No matter what you think of Metallica few things about them are undeniable; they were driving force behind foundation of thrash metal in the early 80’s, they took a bold step which took metal to the absolute mainstream in early 90’s and ever since they’ve maintained their position as one of the biggest musical acts in the world despite utterly uncommercial moves such as St. Anger and Lulu.
Another important aspect is that Metallica for the most part did whatever they felt like doing and while the results most definitely did vary, the fact remains that they’ve done it their way. The band keeps on challenging themselves and while getting back to more classical heavy metal sound some 15 years ago did, please lots of fans it was not a move in more commercial direction as we know it from 1991 landmark album Metallica or its two follow-ups. Neither Death Magnetic nor the 2016 follow up the 2016’s Hardwired… to Self-Destruct managed to match the genius of those first five records, but expecting that would perhaps be unrealistic. Metallica is and have been for a long time, among the biggest bands in the world, certainly biggest band in metal, and their music defining years are past them. But that doesn’t mean they don’t have anything to offer.
Knowing that is a good start point for digging into 72 Seasons, band’s eleventh album.
Seven years have passed since previous Metallica album was released but generally looking new album is very much a continuation of sonic and musical expression established on Hardwired… to Self-Destruct. Likewise, the album is produced by Greg Fidelman and the overall characteristic of the sound is that which was established by Bob Rock in 1991. This means that the sound is massive with those big fat drums serving as the driving force.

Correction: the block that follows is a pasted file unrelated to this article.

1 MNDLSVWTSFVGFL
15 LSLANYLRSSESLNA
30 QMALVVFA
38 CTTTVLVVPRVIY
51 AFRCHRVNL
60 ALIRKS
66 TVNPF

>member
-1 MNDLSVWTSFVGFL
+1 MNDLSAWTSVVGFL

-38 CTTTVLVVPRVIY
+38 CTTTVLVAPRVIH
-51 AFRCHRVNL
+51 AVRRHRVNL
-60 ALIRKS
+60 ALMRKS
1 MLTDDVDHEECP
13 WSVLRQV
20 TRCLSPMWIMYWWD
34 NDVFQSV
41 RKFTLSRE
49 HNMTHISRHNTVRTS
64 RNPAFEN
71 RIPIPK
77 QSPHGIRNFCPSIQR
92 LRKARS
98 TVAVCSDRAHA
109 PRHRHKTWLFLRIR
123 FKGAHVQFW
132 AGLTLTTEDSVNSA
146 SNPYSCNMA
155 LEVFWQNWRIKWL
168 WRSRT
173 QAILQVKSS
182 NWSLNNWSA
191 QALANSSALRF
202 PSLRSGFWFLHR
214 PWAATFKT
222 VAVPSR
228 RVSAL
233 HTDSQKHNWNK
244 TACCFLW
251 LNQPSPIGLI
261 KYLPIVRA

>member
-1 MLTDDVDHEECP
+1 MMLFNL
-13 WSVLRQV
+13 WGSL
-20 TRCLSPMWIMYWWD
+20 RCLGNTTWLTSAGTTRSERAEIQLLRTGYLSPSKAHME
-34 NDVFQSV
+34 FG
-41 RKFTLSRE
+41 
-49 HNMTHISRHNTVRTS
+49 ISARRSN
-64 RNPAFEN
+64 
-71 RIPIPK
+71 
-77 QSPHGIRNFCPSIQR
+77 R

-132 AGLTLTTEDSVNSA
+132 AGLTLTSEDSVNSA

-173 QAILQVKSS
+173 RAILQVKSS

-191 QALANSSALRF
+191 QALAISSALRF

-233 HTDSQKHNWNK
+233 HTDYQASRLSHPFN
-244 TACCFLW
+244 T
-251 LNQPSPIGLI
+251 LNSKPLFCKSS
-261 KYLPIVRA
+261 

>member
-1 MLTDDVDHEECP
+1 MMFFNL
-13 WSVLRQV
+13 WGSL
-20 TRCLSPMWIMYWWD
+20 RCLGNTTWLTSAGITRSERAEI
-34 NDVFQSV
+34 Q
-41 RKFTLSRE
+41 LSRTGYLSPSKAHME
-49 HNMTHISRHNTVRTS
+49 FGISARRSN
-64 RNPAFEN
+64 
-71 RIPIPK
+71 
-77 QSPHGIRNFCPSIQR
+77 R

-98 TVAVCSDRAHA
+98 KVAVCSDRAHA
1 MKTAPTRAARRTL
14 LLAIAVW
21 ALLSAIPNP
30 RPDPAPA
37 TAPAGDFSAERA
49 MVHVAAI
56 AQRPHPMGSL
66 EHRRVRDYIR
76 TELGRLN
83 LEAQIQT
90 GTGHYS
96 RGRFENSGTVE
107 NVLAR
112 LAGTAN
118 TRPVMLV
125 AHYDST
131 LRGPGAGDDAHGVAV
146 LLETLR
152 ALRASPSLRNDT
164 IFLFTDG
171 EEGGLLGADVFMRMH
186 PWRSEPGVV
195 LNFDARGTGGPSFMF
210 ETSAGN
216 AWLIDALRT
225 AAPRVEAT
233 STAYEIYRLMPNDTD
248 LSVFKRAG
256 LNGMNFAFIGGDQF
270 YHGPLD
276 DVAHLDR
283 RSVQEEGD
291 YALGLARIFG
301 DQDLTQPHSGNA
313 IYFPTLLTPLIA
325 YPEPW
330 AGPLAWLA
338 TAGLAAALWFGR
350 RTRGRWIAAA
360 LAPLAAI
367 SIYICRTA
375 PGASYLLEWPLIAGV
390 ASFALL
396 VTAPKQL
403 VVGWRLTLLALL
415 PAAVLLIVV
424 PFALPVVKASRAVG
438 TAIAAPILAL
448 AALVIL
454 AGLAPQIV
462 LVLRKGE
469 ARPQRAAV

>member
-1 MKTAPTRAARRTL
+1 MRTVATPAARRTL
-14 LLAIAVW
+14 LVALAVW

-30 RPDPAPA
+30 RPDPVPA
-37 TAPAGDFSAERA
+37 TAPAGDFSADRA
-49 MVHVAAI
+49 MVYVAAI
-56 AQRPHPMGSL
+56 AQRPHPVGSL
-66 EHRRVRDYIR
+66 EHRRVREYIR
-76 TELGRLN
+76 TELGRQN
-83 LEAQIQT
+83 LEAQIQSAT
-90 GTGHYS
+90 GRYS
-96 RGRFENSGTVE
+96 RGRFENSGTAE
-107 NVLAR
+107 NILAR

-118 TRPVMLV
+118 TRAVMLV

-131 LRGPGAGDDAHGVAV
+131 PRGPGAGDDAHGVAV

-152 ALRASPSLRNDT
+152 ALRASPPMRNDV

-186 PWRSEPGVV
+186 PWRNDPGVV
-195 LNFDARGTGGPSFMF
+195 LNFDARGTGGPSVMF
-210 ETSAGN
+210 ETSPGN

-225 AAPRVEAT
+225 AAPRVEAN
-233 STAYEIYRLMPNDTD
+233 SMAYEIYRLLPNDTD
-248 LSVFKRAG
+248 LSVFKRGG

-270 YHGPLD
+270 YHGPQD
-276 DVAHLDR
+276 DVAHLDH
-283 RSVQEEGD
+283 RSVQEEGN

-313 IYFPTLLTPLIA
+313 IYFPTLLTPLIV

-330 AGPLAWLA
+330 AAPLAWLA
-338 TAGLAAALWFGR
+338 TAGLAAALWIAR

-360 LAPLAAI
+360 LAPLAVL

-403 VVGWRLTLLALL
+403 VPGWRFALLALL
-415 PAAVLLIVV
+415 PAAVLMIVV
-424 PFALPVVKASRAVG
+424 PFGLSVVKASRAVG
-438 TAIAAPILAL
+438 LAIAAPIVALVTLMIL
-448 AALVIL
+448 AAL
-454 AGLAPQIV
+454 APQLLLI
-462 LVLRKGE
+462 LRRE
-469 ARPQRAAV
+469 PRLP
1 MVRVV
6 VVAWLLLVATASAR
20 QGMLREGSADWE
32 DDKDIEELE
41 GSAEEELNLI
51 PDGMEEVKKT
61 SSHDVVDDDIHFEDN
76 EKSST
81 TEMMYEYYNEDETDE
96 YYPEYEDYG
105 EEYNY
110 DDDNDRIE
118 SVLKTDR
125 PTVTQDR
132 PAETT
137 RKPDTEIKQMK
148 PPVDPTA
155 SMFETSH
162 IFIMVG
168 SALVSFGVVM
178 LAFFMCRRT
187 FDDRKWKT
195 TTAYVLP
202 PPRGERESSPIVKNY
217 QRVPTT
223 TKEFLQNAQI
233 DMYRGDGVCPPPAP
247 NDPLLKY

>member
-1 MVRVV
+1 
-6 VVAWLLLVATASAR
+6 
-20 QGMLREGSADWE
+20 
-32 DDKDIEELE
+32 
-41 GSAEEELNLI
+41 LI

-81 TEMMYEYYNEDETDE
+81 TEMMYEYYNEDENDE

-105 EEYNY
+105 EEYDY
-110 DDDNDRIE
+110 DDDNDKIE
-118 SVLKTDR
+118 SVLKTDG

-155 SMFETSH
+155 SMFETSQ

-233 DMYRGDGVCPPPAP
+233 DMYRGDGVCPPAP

Where this album truly differs from its predecessor and majority of band’s back catalogue is when it comes to lyrical content. 72 Seasons sees James Hetfield at some of his most honest, direct and vulnerable, digging deep and sharing the uncomfortable darkness within him, rather unapologetically.
Musically the band doesn’t quite match the intensity and depth of the lyrics, but overall Metallica is more intense and energetic that they have been for couple of decades. There is a hunger to their playing and, yes, the music, which might not quite match that of the lyrics but it comes rather close.
That being said the band once again has hard time trimming down the songs and the album running time in general. This means that most of the songs feel too long and as such their intensity drops. This doesn’t go for all songs – the +7 minute-long opening titlt-rack, for instance, doesn’t feel a moment too long and it’s a blazing example of the best side of Metallica anno 2023. It’s intense, ferociously delivered and it keeps on building up, rather than just going in circles.
On the other hand, “Sleepwalk My Life Away” is a good example of songs that should at very least been trimmed, if not completely left off the album.
72 Seasons also looks back at band’s career, just like its predecessor did, but perhaps even more obviously. First single “Lux Æterna” is in more than one way not to band’s first album and “Motorbreath” in particular. Big fat monster that is “You Must Burn!” plays on the most defining moments of “Sad But True”, but let’s not forget that brilliant middle-section. There are also numerous bluesy inspirations from Load / Reload era like on the epic closer “Inamorata”, which highlights some of the best elements of “Bleeding Me” and “Fixxxer”. Unfortunately, it overstays its welcome by some 4-5 minutes.
There are also numerous inspirations from that which started it all for Metallica, back in the day – NWOBHM, but generally songs fit well together, which is one of its strengths and most certainly also one of of its weakness. A ballad or a semi-ballad would serve the album well, just to add to its dynamics, but still the main problem with the album is the fact that most of the songs are just too long. Metallica’s approach to long songs has for couple of decades been, that of repetition and sections that just go on and on, and truth be told, Metallica are just not as good at pulling that off as for instance Tool or Swans are. So, trimming noticeably the length of the big portions of the songs and dropping couple of songs completely would serve this album so well, because it is a good record.
72 Seasons see the band at their most vital and hungry in some two decades. It’s perhaps also their finest releases in a quarter of a century. Four decades into their recording career, that’s more than enough.